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Discussion Starter · #1 ·
Specifically in regards to cardio and building lung endurance. (my lungs usually quit before my legs do). Is it better to do shorter rides every day, or a longer ride every other day with a rest day in between?


I hit the mtb trails on my FS as often as I can for fun. I also have somewhat of a gravel bike I ride on the rail trails for exercise, I try to get into a cardio range.. Cardio has never been my strong suit, when I run I get winded really quickly. My typical gravel routes are 12-16 miles, 20 if I'm feeling it that day. So, if my intent is to improve my lung function and build up to longer rides, would it be better to do 20 mile rides every other day with a recovery day or better to go balls out for 10 miles every day?

Same question applied to developing riding muscles, assuming the answer could be different.

For the record the mtb trails near my are a lot of up and down. They kick my butt. 6-8 miles feels like doing 20+ on the rail trail.
 

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I secretly ride 12spd
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This is a rabbit hole with 5 million different answers depending on who you're talking to.

What are you ultimately trying to accomplish? You say stronger lungs, but why do you want stronger lungs? Racing? Longer bikepacking routes? Keeping up on club rides?

The more info you give the more specific answers you're going to get. Right now your vague description of what you're looking for is probably going to produce a lot of bro science answers.
 

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How old are you?
Do you recover well?
What's your BMI?
Live at altitude?
Using a HR monitor?
Other excercising involved?
Sit down all day?

Way too much to consider for a general answer.
 

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It is sort of hard to believe but the best way to build you cardio is long rides at an intensity where you can carry on a conversation. These rides will not only build your ability to ride really hard, but they will allow you to rider faster without having to go hard. If you just ride hard all the time you get better at riding hard, but you don't really get better at riding fast without have to go hard. A small difference but an important one.

The best training though is a combination of the two. Try something like this.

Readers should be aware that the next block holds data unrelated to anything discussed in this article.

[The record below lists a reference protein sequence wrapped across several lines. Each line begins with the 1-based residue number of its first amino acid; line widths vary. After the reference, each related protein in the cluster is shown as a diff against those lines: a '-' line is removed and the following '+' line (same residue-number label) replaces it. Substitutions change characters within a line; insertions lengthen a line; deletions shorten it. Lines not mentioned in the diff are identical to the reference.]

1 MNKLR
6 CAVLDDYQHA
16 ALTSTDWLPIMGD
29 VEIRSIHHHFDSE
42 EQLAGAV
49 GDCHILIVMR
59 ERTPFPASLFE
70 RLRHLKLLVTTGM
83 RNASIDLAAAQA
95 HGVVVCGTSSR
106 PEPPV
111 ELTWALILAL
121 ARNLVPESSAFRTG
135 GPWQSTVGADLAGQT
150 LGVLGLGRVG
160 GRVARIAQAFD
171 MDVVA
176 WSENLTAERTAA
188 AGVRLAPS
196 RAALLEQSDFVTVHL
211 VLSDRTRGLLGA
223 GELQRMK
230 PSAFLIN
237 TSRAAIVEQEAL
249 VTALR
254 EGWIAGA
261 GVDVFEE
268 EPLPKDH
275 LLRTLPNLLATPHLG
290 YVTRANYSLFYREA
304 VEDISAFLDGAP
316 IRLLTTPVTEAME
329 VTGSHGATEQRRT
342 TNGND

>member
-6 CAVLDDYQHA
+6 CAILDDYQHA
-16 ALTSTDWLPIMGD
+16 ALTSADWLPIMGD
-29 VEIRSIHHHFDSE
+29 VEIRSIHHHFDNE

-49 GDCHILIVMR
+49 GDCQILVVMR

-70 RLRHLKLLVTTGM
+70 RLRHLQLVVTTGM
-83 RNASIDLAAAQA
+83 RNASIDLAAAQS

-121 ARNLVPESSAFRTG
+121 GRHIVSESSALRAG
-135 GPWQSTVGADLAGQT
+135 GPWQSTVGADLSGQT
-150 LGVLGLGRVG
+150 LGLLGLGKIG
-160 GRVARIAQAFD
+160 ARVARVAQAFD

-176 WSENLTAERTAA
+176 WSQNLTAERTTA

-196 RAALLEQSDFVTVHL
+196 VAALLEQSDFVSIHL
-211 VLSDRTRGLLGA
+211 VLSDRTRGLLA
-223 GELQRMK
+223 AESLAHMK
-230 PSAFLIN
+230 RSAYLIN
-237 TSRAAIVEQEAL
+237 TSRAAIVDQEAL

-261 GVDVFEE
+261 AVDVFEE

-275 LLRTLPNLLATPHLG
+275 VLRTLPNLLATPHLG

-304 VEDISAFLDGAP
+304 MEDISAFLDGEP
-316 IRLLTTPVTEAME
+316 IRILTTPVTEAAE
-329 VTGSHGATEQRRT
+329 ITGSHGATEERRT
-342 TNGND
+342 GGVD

Monday: OFF
Tuesday: Long and easy
Wednesday: Short and Hard.
Thursday: Long and easy.
Friday: OFF
Saturday: Long and easy.
Sunday: Long and Hard.

Repeat two times and then spend a week doing only medium length rides at low intensity.
 

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Discussion Starter · #5 ·
No specific goal other than to be generally in better shape. I don't race, I don't bikepack, I don't group ride. I want to be able to go uphill for more than 10 seconds without being out of breath. When I play Ultimate frisbee I want to go for more than 1 point without needing a sub.

-37
-I don't know.
-I don't know.
-upstate NY
-no HR monitor.
-I use my elliptical when I can't bike. Very mild weightlifting on occasion.
-I sit all day but only because Covid-19 took my job. Trying to stay active.

I've owned a bike of some kind all of my life, but only rode occasionally and casually until last summer when I discovered mtb and the rail trails. At 37, I've never made any concerted effort to exercise and I've always been overweight. Getting to the age where it's going to turn into health problems if I don't start doing something.
 

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Discussion Starter · #7 ·
@LMN that is pretty much what I've been doing by accident, the schedule you suggest.
 

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@LMN that is pretty much what I've been doing by accident, the schedule you suggest.
The other factor is consistency. A good rule of thumb is takes 2-3 months of consistent riding to find decent fitness. Personally, I need at least 100-150hrs in the legs before I feel half decent on the bike.
 

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Based on the info you’ve included, I would focus on miles at this point, and ride at an intensity that you can maintain for the duration. 20-30 miles are not that hard to do on the road or gravel, because there likely won’t be drastic elevation changes.

It sounds like you need to increase your baseline fitness. Slow, steady, and frequent is the key.

You will find that you’re able, after a while, to increase your speed and/or distance. Maybe once a week try intervals that are shorter in distance but harder in intensity. You may need to go easy the next day.

After decades of riding religiously, I don’t really lose much cardio over the winter, because I keep riding. It’s my legs that lose their strength and stamina, but even that comes back after the summer is in full swing. Good luck— don’t give up. You WILL reach a point where the cardio stops hurting and you’ll actually find that it feels great and you need it.😉
 

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I want to be able to go uphill for more than 10 seconds without being out of breath.
Back in the '70s and '80s when I was doing a considerable amount of road racing, if I knew I'd be racing in hilly country, I'd train by hitting some rather intense hills at least once or possibly twice a week. I would typically mix that up with rides as LMN has described above along with at least one day of rest per week. Uphill trail cycling on a mountain bike really isn't much different in the sense that hills need to be ridden often enough to build up the stamina you need in order for it to become easier over time. In other words, the more you do it, the easier it'll get!
 

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I don't bother resting unless I'm pushing my limits to exhaustion. Or I feel that I'm burning out, such as if I'm pushing my limits on every ride to the point it's normal.

I prefer mixing things up. That's just my style though. If I exhaust myself doing one thing, I can rest while doing another thing.